Michigan Gov. Whitmer sidesteps questions on MDHHS director's resignation

The abrupt resignation of Michigan's director of the Department of Health and Human Services on Friday was the hot topic at Governor Gretchen Whitmer's COVID-19 press conference Monday afternoon but the governor sidestepped every question aside from commending Gordon for his efforts.

Whitmer, chief medical executive Dr. Joneigh Khaldun, and new MDHHS director Elizabeth Hertel spoke during Monday's press conference. Khaldun said Michigan's COVID-19 numbers are improving with a 72% drop in the numbers of cases per million, positive tests are at 6.2% (down from 14% in November), and 9.2% of all hospital beds are COVID patients.

 But the new strain is a big concern in Michigan. 

"There are now at least 13 variant cases that are confirmed in Washtenaw County and there are four, that we know of, in Wayne County. There are likely more cases that we have not yet identified," Khaldun said.

The good news is that the COVID-19 vaccines that have been developed appear to work against the new strain.

Whitmer did not address the resignation of Gordon aside from introducing Hertel but was pressed multiple times by members of the press. First she was asked if she requested his resignation.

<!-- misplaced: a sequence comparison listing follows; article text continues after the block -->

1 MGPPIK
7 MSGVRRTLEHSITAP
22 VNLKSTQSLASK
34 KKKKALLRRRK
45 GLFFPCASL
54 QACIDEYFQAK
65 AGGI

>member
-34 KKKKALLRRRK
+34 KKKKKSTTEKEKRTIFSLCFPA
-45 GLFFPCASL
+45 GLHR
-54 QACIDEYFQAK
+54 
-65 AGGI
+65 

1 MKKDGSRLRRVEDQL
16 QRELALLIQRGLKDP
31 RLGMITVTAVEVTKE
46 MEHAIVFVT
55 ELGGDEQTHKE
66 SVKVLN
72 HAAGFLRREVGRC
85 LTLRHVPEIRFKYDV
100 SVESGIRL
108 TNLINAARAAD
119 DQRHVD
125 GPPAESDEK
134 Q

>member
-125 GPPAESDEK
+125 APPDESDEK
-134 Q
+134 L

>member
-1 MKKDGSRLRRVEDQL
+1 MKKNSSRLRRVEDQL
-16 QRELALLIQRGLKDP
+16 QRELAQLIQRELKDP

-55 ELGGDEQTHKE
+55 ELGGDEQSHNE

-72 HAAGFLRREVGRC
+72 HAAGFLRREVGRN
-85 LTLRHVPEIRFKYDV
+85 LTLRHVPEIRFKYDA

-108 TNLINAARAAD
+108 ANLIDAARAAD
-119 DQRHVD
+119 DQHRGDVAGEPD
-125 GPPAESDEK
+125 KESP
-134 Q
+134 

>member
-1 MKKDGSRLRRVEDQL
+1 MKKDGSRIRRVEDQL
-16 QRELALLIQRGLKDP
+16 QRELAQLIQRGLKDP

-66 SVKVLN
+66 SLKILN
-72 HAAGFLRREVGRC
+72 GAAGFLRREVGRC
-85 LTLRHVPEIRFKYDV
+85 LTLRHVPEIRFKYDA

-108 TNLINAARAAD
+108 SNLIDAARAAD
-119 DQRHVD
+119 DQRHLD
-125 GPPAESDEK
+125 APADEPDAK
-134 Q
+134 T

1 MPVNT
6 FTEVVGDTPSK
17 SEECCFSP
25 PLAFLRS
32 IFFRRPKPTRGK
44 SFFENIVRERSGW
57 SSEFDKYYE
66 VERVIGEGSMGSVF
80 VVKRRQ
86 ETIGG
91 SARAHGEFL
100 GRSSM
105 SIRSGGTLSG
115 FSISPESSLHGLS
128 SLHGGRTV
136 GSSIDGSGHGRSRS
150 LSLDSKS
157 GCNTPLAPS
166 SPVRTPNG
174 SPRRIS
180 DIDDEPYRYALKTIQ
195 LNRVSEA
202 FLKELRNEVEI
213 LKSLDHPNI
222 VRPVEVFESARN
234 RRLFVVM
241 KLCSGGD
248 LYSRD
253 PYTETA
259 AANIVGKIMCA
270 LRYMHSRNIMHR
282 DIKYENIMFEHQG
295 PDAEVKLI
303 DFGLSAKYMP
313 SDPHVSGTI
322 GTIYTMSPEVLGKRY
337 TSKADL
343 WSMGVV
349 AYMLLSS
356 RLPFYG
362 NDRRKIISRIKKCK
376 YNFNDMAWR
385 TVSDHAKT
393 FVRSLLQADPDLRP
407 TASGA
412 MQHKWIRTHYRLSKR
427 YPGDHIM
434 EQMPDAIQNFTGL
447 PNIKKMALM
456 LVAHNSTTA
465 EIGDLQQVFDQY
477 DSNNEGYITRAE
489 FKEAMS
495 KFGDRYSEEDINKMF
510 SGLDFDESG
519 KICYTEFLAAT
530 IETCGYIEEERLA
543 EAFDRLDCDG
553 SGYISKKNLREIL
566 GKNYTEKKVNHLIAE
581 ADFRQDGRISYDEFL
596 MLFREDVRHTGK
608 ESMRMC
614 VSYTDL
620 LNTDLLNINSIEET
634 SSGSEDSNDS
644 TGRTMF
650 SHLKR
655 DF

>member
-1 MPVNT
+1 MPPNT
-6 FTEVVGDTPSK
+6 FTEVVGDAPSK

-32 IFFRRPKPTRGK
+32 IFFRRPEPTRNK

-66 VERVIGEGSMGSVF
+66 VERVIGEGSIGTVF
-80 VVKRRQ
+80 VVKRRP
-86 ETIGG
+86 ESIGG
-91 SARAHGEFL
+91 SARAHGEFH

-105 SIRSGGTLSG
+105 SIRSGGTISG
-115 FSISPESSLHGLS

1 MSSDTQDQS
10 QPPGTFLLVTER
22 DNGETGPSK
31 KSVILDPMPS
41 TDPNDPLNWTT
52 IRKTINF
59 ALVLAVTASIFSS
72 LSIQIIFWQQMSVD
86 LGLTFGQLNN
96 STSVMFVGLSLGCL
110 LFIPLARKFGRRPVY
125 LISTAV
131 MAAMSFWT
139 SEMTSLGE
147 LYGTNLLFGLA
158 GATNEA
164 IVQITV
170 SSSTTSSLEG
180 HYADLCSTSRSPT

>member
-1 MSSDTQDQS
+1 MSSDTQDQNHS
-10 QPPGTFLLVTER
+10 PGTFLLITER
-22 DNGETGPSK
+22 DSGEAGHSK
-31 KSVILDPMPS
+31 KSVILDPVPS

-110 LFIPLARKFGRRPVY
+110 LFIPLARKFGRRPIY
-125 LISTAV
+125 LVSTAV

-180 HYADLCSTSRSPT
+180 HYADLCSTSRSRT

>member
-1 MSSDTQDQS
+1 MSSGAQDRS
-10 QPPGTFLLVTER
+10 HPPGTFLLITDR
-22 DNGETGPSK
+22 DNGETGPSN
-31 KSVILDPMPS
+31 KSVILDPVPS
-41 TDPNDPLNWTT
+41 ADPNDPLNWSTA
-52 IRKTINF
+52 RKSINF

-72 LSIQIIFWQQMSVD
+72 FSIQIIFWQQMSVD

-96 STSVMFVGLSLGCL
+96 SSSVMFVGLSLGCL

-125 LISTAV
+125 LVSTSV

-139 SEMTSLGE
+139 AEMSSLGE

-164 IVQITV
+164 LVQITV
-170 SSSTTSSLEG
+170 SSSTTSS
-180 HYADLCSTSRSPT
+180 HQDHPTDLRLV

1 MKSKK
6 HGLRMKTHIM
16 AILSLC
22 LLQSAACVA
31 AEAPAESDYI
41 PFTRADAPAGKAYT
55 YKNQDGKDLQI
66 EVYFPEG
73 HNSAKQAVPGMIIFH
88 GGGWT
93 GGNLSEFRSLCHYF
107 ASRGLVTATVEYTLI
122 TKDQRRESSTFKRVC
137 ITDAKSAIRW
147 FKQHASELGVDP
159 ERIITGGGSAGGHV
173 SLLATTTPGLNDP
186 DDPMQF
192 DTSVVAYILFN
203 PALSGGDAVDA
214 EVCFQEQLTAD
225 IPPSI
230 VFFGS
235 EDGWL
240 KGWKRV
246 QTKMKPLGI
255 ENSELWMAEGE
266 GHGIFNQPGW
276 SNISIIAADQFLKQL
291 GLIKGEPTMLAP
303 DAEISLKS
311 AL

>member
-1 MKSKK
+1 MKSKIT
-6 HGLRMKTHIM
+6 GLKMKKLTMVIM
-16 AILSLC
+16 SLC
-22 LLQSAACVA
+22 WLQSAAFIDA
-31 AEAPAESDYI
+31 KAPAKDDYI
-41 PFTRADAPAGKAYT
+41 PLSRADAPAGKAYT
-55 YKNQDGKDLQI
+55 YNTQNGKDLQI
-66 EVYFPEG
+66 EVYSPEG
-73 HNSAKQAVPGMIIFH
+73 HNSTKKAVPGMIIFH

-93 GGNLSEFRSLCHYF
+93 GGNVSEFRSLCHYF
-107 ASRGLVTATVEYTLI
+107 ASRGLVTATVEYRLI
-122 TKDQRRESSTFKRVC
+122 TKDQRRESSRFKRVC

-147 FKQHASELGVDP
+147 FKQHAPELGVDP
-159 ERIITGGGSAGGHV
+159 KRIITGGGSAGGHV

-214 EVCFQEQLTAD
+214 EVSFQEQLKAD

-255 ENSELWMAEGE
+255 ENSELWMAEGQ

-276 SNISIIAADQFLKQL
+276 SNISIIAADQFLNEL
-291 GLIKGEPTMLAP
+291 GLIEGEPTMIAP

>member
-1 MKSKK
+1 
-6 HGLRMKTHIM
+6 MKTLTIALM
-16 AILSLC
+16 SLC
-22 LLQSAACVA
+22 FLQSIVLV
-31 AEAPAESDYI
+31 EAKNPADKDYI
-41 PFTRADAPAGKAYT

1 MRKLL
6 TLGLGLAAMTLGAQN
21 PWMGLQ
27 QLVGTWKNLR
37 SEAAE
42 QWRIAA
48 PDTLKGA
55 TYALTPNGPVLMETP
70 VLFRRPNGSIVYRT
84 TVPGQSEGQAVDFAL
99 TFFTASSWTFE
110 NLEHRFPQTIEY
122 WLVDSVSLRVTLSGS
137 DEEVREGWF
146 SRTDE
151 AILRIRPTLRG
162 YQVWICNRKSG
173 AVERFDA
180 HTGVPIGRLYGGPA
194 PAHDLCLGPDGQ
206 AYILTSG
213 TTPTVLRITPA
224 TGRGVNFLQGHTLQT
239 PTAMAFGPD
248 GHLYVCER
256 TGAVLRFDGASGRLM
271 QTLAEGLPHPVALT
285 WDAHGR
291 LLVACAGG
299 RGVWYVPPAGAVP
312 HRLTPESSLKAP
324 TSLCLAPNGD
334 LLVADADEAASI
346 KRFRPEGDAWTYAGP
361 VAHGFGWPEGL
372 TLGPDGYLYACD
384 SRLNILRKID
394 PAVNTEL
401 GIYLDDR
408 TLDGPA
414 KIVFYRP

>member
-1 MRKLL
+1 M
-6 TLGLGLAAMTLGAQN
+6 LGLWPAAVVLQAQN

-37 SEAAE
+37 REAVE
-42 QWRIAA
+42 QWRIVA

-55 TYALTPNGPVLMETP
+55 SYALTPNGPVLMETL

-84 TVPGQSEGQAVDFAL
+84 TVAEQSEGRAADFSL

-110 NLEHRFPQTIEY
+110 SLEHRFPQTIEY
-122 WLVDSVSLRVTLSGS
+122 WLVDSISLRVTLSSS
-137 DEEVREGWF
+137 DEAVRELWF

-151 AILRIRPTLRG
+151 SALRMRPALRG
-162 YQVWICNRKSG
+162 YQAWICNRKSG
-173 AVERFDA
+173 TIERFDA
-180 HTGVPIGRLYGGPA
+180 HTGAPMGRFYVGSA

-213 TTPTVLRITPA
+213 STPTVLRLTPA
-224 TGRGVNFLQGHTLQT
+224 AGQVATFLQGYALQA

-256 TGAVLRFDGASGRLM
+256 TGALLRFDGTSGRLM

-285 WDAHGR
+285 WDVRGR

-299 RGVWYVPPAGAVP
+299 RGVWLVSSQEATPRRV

"I want to thank Robert Gordon.

Then she was asked to describe her relationship with Gordon. 

"I don't think I have anything to do to add to my comments about the former director," she said.

For the second time, a reporter questioned if she asked for his resignation.

"I've answered that question. The only thing I would say is it's been a grueling couple of years and changes in administrations happen," Whitmer said.

Michigan Gov. Gretchen Whitmer speaks during a COVID-19 update on Monday, Jan. 25, 2021.

Some have wondered that, if Gordon was doing such a hotshot job, the governor would have asked him to stay instead of accepting his resignation.

His replacement, Hertel, will have to be approved by the GOP-controlled Senate. There are rumblings that Republicans might hold up the confirmation and pressure the governor to open more businesses. Whitmer said she won't play that game.

"Bartterring public health restrictions with the legislature for a nomination - for nominees - I haven't done that for ten months and I'm not going to start now," Whitmer said.

The governor said she hopes the threat of holding up the nomination was an "off the cuff comment." Unlikely as it was actually printed in a widely distributed news release by GOP Senator Jim Stamas.